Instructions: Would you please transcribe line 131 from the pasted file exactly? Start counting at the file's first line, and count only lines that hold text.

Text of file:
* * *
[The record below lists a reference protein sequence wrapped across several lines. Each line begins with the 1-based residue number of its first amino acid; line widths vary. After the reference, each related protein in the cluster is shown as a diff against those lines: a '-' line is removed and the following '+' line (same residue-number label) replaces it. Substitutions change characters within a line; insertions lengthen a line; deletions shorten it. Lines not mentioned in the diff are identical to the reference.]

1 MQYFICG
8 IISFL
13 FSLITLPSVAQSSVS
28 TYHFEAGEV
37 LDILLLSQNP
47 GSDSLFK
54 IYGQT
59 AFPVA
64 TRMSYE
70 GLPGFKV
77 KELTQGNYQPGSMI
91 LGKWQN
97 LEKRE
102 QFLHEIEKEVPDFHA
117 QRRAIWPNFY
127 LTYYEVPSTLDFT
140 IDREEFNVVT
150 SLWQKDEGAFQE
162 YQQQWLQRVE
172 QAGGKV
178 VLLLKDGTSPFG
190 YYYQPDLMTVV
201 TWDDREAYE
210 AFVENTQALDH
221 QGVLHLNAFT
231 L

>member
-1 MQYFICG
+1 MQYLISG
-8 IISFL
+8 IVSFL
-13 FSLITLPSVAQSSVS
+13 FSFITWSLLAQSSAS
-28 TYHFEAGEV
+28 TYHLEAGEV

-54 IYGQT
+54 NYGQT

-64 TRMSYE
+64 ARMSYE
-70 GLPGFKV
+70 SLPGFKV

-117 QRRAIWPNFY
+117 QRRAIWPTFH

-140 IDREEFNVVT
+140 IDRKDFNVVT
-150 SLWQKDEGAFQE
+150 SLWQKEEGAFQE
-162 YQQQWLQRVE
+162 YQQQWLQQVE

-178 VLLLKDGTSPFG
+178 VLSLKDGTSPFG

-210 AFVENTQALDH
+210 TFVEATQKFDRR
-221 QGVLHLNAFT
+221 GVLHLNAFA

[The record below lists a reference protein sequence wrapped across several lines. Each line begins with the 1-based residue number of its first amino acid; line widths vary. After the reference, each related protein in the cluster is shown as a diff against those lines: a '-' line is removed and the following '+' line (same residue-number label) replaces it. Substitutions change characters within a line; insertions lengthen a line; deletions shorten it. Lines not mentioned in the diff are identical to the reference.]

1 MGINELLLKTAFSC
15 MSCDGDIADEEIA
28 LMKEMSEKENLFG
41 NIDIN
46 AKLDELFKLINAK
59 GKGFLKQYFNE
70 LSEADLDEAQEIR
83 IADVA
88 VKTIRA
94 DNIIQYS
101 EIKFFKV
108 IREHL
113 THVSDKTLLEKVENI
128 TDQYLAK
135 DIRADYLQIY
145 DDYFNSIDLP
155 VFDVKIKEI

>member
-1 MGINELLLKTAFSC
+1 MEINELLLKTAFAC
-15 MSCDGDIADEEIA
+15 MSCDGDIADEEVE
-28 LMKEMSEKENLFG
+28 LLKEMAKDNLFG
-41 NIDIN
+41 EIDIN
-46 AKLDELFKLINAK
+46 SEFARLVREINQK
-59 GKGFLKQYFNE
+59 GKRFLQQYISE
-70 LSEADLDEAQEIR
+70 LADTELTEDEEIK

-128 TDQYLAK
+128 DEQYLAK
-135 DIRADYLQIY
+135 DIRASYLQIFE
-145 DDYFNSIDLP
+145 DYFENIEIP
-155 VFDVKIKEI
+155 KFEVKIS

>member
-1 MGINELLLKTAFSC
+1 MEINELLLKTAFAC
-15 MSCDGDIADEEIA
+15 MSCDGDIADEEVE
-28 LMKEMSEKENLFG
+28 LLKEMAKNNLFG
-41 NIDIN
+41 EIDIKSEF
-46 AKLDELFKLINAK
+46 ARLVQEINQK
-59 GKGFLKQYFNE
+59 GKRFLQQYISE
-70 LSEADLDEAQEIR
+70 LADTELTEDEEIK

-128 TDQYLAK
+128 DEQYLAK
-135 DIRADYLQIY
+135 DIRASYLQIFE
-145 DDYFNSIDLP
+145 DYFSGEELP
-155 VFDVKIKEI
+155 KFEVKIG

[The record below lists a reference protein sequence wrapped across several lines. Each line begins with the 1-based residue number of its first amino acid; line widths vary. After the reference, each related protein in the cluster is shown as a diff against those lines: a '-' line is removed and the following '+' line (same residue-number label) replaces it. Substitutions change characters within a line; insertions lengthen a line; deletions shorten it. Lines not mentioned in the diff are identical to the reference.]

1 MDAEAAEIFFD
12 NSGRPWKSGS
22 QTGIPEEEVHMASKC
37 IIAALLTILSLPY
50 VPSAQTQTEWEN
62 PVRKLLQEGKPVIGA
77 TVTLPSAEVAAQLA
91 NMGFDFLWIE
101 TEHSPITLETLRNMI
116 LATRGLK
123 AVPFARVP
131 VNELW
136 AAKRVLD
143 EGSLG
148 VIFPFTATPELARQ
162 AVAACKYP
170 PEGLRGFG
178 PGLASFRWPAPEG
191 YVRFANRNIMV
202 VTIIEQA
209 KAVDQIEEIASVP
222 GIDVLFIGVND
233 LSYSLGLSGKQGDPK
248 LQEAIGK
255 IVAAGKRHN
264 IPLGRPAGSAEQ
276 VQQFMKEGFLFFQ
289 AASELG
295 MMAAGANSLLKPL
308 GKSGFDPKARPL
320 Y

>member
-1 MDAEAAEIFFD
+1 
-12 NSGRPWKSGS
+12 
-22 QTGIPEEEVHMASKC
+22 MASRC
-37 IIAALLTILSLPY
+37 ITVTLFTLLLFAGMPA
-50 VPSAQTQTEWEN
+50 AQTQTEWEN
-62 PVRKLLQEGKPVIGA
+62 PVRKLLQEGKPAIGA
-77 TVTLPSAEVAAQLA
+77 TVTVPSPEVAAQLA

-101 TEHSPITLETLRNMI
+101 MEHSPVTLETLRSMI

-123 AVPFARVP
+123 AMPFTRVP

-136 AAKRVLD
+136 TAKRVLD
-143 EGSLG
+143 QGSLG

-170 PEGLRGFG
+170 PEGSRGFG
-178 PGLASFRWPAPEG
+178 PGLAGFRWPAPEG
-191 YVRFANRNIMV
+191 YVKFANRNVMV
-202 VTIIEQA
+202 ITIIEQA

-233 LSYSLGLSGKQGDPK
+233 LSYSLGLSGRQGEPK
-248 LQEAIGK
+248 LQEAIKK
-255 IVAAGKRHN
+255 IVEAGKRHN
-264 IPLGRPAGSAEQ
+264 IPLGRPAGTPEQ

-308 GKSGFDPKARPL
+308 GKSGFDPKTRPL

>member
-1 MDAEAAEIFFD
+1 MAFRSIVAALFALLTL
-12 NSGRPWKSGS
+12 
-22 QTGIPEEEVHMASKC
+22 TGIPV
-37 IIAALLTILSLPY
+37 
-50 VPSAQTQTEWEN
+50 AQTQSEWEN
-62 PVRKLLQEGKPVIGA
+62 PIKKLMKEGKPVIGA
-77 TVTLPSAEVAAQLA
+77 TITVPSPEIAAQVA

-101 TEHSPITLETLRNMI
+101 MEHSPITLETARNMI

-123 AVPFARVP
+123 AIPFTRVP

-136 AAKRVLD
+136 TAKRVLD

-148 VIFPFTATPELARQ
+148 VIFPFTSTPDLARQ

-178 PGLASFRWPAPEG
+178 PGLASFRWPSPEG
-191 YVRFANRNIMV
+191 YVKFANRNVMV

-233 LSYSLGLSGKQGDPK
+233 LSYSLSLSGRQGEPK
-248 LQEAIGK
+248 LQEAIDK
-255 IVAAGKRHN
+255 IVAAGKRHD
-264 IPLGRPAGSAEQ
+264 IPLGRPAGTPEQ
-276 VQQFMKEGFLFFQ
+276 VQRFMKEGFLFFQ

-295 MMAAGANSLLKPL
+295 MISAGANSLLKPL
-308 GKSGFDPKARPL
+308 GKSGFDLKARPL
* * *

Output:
116 LATRGLK